Simon Soon is a researcher and senior lecturer in Southeast Asian art history at the Visual Art Department of the Cultural Centre, University of Malaya. He completed his Ph.D. in Art History at the University of Sydney under an Australian Postgraduate Award scholarship. His thesis ‘What is Left of Art?’ investigates the intersection between left-leaning political art movements and modern urban formations in Indonesia, Singapore, Thailand and the Philippines from 1950s–1970s. His broader areas of interest include comparative modernities in art, spatial-visual practices, history of photography and art historiography. He has written on various topics related to 20th-century art across Asia and occasionally curates exhibitions, most recently Love Me in My Batik: Modern Batik Art from Malaysia and Beyond. Together with Malaysia Design Archive, he is working on a crowd-sourced Jawi to Romanised script transliteration project of writings on art in the Malay language from the 1950s – 1960s. He is also co-editor of Narratives of Malaysian Art Vol. 4. From 2015–16, he is a participant in the Power Institute’s ‘Ambitious Alignments: New Histories of Southeast Asian Art’, funded by Getty Foundation’s ‘Connecting Art Histories’ initiative.

Prof. Nora Taylor

Nora A. Taylor is the Alsdorf Professor of South and Southeast Asian art at the School of the Art Institute of Chicago. She is the author of Painters in Hanoi: An Ethnography of Vietnamese Art (2004 and 2009), as well as numerous articles on Modern and Contemporary Vietnamese and Southeast Asian Art. She is also co-editor of Modern and Contemporary Southeast Asian Art: An Anthology (2012). She has curated Changing Identity: Recent Work by Women Artists from Vietnam with International Arts and Artists, 2007–2009, as well as Breathing is Free: 12,756.3 New Work by Jun Nguyen-Hatsushiba, Arizona State University and School of the Art Institute of Chicago. She is currently working on a project about the history of performance art in Vietnam, Singapore and Burma.

Prof. Ashley Thompson

Ashley Thompson is Hiram W. Woodward Chair in Southeast Asian Art at the School of Oriental and African Studies (SOAS), University of London. She is a specialist in Southeast Asian cultural histories, with particular expertise on Cambodia. Her work on classical and pre-modern arts and literatures is complemented by work on contemporary Cambodian arts. Thompson has extensive experience in teaching and institutional development in Southeast Asia, the US and Europe. She is co-founder and editor (with Ang Choulean) of Udaya, a tri-lingual journal of Khmer Studies. Her publications include Angkor: A Manual for the Past, Present and Future (with E. Prenowitz and Ang Choulean, 2006); Calling the Souls: A Cambodian Ritual Text (2005); and Dance in Cambodia (with T. Shapiro-Phim, 1999). In 2010 she was named Directeur de Programme at the Collège international de philosophie, Paris, for a six-year research and teaching project entitled ‘On the Subject of the Non-Self’. Her long-term project, developed with University of Leeds Cultural Studies colleague Eric Prenowitz, to stage a Khmer language production of Hélène Cixous’ epic ‘Cambodia’ play, The Terrible but Unfinished Story of Norodom Sihanouk, King of Cambodia, came to a first stage of completion in 2013. The full 8-hour production, by a 32-member Cambodian troupe from Phare Ponleu Selpak (Battambang) directed by Georges Bigot and Delphine Cottu under the aegis of Ariane Mnouchkine’s Théâtre du Soleil, Paris, met with resounding success on a European tour highlighted by a 3-week sell-out at the Théâtre du Soleil as part of the Festival d’Automne à Paris. Ashley Thompson served as Historical and Linguistic Director of the production. Sihanouk, Archives Inachevées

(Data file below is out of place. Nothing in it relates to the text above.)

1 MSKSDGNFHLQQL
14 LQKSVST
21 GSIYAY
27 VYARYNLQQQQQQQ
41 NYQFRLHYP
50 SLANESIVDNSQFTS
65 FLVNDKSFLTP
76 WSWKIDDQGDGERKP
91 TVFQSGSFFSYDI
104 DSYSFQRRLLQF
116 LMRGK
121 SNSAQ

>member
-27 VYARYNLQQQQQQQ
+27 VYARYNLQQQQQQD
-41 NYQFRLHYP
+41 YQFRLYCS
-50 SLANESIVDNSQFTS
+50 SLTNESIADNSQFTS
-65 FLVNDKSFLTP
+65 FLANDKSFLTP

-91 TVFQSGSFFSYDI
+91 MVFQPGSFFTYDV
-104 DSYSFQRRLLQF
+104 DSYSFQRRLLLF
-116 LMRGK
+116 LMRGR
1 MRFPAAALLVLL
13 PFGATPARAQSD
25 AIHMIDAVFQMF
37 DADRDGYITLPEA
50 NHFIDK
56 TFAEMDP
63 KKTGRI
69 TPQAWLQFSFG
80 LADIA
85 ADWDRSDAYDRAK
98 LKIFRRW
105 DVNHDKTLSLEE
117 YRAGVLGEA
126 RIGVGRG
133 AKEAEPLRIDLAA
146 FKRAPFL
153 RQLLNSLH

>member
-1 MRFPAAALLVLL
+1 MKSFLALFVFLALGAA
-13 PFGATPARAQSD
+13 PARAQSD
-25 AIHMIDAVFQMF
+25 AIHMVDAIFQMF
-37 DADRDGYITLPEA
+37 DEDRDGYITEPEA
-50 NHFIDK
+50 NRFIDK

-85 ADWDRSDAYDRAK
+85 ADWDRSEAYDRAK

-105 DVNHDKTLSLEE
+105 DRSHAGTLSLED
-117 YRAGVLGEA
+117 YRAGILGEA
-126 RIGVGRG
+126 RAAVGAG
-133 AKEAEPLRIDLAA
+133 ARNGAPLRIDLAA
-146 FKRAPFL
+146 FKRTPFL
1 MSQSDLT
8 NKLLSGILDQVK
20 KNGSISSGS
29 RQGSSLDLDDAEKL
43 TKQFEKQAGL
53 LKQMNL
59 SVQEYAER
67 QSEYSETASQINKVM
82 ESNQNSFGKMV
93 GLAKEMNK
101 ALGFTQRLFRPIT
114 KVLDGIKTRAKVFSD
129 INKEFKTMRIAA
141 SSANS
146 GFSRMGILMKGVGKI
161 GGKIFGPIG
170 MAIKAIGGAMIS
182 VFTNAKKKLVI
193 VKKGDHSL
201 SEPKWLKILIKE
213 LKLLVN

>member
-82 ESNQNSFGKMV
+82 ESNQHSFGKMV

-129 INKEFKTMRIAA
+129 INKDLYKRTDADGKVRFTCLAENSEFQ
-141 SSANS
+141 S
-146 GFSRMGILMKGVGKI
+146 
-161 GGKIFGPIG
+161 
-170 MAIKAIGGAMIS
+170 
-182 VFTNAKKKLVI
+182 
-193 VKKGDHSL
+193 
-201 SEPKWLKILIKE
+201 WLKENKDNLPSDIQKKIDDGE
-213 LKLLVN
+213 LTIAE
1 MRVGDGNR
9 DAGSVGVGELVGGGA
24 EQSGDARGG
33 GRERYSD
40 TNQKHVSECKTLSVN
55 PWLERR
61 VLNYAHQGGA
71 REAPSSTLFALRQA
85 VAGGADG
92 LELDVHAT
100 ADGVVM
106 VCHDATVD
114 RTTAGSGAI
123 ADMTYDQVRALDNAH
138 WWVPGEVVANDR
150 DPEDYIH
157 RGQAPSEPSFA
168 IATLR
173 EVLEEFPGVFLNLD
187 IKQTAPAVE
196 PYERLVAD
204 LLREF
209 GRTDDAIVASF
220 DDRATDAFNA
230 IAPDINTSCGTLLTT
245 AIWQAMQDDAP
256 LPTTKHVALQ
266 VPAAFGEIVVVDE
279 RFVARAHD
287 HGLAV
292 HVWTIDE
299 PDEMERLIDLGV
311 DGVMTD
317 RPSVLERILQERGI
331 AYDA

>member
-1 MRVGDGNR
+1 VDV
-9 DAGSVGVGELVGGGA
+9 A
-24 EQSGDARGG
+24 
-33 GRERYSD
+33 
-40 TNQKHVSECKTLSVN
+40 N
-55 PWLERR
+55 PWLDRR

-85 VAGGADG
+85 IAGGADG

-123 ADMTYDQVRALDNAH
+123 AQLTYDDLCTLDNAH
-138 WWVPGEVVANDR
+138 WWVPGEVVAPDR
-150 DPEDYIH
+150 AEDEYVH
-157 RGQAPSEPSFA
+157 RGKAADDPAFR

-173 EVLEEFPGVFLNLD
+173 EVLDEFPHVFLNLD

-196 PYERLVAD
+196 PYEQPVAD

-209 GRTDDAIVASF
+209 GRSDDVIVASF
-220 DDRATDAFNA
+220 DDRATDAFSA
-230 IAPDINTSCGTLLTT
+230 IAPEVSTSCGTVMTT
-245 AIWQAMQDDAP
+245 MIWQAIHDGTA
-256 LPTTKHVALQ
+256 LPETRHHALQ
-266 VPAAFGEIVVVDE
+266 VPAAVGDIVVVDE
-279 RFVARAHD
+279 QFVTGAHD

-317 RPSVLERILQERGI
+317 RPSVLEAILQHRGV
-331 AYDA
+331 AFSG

Dr Clare Veal

Clare Veal undertakes research on Southeast Asian photography, art and visual culture, with a particular focus on Thailand; until early 2021, she was a lecturer in the MA Asian Art Histories program at LASALLE College of the Arts, Singapore. She received her PhD from the Department of Art History and Film Studies at the University of Sydney for her thesis entitled, ‘Thainess Framed: Photography and Thai Identity, 1946-2010.’ Clare was the sub-editor for Asian Art for the Routledge Encyclopaedia of Modernism (2016) and has contributed papers to a number of publications, including Journal of Aesthetics and Culture and Trans-Asia Photography Review. From 2015-16, Clare was a participant in the Power Institute’s ‘Ambitious Alignments: New Histories of South East Asian Art’ research program, funded by the Getty Foundation. In 2017 she was co-convener of the symposium Gender and Southeast Asian Art History, held at the University of Sydney.